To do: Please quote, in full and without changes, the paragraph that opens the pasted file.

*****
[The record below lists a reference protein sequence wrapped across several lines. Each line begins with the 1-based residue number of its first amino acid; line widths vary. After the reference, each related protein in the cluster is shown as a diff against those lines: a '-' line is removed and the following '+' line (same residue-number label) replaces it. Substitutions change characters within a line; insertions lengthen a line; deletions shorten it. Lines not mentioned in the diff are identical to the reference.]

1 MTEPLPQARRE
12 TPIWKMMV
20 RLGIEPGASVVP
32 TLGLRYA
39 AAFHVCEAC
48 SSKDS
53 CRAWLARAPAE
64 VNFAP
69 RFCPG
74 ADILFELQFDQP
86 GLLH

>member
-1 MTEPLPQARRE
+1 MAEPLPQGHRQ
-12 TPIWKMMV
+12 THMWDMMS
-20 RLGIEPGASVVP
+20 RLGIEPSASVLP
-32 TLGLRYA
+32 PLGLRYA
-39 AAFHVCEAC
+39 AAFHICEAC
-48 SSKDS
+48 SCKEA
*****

[The record below lists a reference protein sequence wrapped across several lines. Each line begins with the 1-based residue number of its first amino acid; line widths vary. After the reference, each related protein in the cluster is shown as a diff against those lines: a '-' line is removed and the following '+' line (same residue-number label) replaces it. Substitutions change characters within a line; insertions lengthen a line; deletions shorten it. Lines not mentioned in the diff are identical to the reference.]